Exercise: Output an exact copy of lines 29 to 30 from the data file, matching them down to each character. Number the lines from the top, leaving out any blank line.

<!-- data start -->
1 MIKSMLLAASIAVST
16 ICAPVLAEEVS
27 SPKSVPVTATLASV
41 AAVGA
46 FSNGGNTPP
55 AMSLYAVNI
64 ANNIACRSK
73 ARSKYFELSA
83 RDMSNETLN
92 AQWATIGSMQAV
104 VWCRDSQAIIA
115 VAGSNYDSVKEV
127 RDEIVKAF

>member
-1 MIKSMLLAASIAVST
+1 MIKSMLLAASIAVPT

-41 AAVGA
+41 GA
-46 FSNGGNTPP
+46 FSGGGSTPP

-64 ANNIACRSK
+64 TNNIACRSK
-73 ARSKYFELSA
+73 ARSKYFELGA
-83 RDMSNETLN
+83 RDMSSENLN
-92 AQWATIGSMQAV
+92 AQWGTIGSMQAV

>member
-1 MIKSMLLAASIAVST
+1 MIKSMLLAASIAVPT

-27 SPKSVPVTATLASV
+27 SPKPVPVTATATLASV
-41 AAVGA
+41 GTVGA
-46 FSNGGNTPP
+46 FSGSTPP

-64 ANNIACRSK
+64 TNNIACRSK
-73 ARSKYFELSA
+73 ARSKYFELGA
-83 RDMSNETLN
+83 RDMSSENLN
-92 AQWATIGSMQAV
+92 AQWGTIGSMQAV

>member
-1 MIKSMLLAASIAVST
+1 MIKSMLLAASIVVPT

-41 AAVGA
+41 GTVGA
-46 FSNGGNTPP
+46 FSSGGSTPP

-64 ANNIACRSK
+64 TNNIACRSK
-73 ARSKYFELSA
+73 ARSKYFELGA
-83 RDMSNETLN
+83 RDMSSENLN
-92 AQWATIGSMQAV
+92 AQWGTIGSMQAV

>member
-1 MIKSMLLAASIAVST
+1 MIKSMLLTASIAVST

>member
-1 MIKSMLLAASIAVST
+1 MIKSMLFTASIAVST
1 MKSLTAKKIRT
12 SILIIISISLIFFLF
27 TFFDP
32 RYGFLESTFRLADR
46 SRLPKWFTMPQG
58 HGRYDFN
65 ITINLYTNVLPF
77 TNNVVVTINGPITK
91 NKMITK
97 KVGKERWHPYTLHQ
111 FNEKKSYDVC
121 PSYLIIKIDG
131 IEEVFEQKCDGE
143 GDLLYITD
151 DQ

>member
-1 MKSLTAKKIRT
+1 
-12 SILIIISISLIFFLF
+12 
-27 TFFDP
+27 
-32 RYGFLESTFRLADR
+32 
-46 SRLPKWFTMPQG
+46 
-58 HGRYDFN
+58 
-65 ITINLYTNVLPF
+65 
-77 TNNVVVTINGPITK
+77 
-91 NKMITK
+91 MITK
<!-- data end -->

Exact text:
>member
-1 MIKSMLLAASIAVST